Porn is Anti-Fatherhood, by Jonah

Photo by Tim Mossholder on Pexels.com

I was sitting in church a couple weeks back, listening to the guest speaker elaborate on his and his wife’s story of adopting. They both adopted several children and now advocate for those in need of adoption, prompting and encouraging others to consider adopting. That was why he was chosen to speak during “Adoption Week” at the church.

It was a moving message. Not because the man was a particularly gifted speaker, or because the information given was necessarily novel – we all know that there are children around the world in need of homes – but because of its earnestness.

The man had had a stable upbringing, but began his life with one parent–a single mother. Her husband had left her and their three kids early on.

Some time later, she had began seeing a new man, one with a big heart. He proposed marriage to her, and adoption to them, on the same day. Since then, our speaker had two loving parents and a strong family bond. When he himself got married, his heart for adoption quickly became manifested.

“I think to this day, how would my life be different if Roger had not agreed to adopt me? How would my kids’ lives be different if we had not adopted them?”

A moving and sobering question, hardly in need of new statistical analysis or psychological study to be shown rhetorically significant. His and their lives would more than likely have had worse outcomes.

As I sat there considering what the man said, having my already-present desire to adopt strengthened, I also pondered a seemingly disparate topic: pornography.

~~~

Why? Because it came as part of an answer to a question I internally chewed on: What makes a good father? And you can guess the next progression of thinking. Porn is anti-fatherhood because it represents everything a good father is not: self-seeking, self-justifying, and self-gratifying.

Please stick with me a little longer before you assume I’m moralizing and assuming self-righteousness.

If you’ve read my bio on this website, then you know that I’ve had my fair share of struggles with overcoming a strong desire to indulge in pornography. And with that I recognize a few things: some will not classify pornography use as an addiction, and some do not see pornography as destructive. These are both valid, even if their soundness is up for debate.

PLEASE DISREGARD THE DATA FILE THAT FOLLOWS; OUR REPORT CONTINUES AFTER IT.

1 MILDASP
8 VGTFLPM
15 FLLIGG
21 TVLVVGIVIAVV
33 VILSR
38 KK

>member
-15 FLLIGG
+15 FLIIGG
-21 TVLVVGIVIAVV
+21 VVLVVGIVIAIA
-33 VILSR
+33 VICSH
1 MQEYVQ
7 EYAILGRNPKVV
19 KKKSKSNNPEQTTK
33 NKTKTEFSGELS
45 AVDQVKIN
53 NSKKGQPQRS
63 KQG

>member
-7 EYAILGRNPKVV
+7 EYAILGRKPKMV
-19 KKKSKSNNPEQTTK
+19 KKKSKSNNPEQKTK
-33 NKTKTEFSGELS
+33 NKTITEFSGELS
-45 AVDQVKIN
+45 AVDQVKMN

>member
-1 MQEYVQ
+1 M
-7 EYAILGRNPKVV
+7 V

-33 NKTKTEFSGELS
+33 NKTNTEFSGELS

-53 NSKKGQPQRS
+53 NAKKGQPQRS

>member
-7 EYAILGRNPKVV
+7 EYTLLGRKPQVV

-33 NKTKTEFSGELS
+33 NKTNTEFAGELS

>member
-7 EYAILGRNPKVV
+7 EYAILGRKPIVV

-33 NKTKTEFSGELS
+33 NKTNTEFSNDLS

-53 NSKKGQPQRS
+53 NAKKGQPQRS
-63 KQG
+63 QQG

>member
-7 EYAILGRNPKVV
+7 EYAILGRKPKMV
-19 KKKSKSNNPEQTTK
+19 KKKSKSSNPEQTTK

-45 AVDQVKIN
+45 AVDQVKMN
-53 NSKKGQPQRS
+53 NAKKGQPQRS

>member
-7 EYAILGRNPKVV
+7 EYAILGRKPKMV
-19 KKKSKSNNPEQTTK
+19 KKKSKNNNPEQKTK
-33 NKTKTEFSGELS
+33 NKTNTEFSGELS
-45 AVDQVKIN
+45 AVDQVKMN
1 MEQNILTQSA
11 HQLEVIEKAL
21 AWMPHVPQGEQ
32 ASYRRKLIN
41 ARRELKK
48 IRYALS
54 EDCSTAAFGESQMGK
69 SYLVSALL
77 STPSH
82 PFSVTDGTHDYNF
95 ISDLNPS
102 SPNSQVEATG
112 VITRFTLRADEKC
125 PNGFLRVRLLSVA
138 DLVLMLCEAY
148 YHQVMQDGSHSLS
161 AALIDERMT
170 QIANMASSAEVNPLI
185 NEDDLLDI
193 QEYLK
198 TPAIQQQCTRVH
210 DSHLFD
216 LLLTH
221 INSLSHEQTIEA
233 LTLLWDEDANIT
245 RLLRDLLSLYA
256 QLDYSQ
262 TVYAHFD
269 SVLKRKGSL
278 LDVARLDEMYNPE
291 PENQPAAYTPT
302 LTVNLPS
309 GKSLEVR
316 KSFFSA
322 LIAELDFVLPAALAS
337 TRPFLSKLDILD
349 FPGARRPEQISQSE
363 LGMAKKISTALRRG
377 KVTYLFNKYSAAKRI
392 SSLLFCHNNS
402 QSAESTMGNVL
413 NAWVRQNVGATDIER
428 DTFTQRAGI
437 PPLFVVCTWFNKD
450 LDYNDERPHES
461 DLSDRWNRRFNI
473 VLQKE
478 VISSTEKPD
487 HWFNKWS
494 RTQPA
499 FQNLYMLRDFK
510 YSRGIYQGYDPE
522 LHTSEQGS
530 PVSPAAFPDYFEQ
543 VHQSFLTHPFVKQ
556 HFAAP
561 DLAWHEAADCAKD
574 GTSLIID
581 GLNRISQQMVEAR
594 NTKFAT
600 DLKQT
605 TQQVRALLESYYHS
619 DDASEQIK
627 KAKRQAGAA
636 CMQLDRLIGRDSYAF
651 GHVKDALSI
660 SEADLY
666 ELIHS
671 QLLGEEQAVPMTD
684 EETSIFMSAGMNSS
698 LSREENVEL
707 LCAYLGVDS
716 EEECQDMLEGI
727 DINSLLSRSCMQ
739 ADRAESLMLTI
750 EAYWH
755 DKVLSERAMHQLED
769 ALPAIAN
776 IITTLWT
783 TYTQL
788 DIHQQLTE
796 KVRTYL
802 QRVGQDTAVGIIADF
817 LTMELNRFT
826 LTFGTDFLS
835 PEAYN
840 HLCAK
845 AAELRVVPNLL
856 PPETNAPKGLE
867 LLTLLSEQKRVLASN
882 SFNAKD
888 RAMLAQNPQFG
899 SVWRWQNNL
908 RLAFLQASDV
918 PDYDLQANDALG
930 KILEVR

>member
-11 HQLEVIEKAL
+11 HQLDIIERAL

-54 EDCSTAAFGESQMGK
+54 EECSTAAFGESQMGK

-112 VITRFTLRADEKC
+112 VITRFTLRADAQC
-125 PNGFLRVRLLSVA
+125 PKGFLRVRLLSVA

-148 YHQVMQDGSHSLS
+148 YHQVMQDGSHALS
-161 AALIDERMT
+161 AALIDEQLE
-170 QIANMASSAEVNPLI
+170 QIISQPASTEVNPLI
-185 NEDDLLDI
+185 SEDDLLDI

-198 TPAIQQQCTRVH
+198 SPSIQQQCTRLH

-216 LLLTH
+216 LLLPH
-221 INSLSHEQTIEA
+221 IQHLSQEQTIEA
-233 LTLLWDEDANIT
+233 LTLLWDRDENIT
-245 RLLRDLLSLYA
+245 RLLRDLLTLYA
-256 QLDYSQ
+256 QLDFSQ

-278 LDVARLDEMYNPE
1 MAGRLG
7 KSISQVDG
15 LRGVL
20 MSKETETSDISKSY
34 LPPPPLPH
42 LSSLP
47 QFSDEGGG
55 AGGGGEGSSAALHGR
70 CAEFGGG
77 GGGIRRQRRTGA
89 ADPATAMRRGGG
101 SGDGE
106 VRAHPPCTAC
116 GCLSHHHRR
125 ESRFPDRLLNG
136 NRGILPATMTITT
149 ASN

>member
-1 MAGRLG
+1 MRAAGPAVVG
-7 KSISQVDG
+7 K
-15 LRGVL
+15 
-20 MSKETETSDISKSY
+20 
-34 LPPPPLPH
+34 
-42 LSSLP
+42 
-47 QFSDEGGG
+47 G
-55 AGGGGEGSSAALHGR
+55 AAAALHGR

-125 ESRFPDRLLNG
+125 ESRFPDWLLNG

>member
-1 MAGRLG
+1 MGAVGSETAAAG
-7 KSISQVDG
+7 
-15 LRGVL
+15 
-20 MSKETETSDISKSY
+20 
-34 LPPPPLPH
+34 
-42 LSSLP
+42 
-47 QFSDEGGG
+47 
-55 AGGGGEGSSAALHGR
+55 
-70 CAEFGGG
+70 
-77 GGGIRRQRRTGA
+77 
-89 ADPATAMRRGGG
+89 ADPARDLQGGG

For me, whether due to religious influence or moral intuition or both, pornography has been very destructive. I’ve experienced guilt from the act itself. I’ve also picked myself apart in frustration over the more deep-seeded shame of How could I do this over and over? And I’d venture to say that the latter has been more harmful to my psyche, all things considered.

Feeling bad for one’s self is not an answer to any problem. Self-pity is from the devil, as Dietrich Bonhoeffer said. I’ve seen more than one man mentally undone by self-hatred following porn use. I say it again: this can be worse than the act itself. Yes, of course women are harmed in the making of the stuff, and that problem is perpetuated by men being addicted to it (I speak generally and not exclusively with men and women designations). But men and women must stand up to fight injustice; neither can do so without a decent self-image. Porn use, for the religious at least, undoes such a decent self-image.

~~~

All of this said, children need good fathers. It’s often disastrous otherwise. And good fathers cannot be regularly entertaining fantasies of an alternative life from the ones they lead with their families, and with their wives. Simple as that.

This is not me holding to a moral high ground. Rather, I want to encourage those fighting the habit to keep fighting , without giving in to the equally tempting allure of self-pity. Most modern men do in fact engage in this modern habit, but it’s worth putting in effort to make it less prevalent in our society. For men, for women, and especially for children growing up, imitating everything a father does. Choose fatherhood, you mighty men, and don’t let your baser instincts master you. Engage in the battle, and keep engaging.

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